By Gema Martínez (Las Gildas)
I believe our structure, call it an ‘assembly,’ when we sit down together, is getting better and adapting and I think it’s due to the care between all of us. Of course there have been situations in which some people haven’t felt able to participate because it was difficult for them or because, in a particular moment, they have ideas but they don’t know how to express them clearly and they don’t find the right time to intervene. So part of what makes the group unique is being aware of this and saying “well maybe it would be worth talking about this when we get together for a glass of wine in a couple of days”. I came, like the majority of us, from being in groups and doing things collectively by voting and it was so easy to say ‘seven said yes and four, no, so the “yes” vote wins.’ For us, if there are seven people and three say yes and four say no, it’s a clear ‘no.’ It means that the group is not at its strongest at this moment unless we continue working on this, reflecting on it and discussing and eventually you start to see it differently. I think that if anything makes us unique it is the consideration we have for those who are present. I don’t know if this is a pure assembly or a mixed assembly or what, i don’t know…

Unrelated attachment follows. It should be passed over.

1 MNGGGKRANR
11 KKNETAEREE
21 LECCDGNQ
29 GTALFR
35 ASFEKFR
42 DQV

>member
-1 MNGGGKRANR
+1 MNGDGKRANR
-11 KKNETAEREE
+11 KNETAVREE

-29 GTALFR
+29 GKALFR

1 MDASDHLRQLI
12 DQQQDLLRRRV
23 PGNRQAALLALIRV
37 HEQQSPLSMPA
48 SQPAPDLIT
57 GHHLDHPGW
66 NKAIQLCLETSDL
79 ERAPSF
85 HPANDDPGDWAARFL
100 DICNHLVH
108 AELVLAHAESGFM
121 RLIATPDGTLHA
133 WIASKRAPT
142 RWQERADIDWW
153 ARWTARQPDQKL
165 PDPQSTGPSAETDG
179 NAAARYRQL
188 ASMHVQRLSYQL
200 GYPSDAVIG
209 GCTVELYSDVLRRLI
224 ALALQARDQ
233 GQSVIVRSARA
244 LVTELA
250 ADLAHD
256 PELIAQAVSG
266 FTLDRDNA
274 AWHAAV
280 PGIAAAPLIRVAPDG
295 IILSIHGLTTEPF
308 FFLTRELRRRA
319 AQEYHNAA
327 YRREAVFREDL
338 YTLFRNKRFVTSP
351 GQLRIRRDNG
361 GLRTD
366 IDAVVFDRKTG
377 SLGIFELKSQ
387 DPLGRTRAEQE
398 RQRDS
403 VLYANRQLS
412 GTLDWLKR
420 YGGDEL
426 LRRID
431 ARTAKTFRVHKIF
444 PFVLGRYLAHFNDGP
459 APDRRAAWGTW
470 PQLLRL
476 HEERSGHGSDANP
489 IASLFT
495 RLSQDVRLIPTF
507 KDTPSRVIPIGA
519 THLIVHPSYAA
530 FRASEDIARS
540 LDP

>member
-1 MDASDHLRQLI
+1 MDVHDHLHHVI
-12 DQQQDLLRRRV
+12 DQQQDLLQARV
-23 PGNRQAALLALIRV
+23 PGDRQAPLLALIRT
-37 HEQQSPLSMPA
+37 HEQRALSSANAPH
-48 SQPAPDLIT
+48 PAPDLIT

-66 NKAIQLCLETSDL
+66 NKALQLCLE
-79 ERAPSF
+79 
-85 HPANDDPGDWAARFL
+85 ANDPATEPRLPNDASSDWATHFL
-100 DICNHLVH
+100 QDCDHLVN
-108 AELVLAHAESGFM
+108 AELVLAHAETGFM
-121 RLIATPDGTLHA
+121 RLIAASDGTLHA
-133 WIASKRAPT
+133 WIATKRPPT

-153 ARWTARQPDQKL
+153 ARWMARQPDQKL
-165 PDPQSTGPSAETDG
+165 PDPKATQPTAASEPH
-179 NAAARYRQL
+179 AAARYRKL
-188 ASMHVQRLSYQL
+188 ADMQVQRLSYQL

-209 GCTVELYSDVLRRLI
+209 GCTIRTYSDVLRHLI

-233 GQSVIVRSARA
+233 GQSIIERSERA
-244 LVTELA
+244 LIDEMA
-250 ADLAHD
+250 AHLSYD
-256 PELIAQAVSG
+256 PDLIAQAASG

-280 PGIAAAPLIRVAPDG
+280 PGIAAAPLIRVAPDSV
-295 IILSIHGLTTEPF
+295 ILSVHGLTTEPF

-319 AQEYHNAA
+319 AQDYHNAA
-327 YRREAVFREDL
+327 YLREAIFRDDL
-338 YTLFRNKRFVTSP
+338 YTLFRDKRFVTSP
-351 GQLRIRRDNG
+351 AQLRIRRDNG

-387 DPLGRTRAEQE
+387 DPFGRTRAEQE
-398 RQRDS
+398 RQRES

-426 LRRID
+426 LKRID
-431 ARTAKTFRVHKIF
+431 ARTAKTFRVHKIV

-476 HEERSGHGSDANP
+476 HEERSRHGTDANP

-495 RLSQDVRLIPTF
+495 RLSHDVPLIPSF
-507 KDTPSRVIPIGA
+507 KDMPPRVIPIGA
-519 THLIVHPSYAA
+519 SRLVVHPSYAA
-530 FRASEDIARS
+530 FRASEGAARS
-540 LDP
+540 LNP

By Javi Vazquez (Sosterra)
It’s a work in progress. We haven’t been taught how to work in an assembly structure.
We need to demystify spontaneous assemblyism. I’m a loyal believer in assemblyism, but it requires a lot of work, it’s not something that is spontaneous. We don’t have protocols, but there still is concern and work behind assemblies. I don’t remember having ever arrived at an assembly of Pasaje Seguro and saying ‘let’s just see what happens.” There’s always an agenda, there’s someone who’s in charge of facilitating the meeting, there’s someone who takes minutes, and there are various people in the group that I consider to be quite empathetic and caring of the rest who make sure that the assembly functions. So, spontaneous it is not.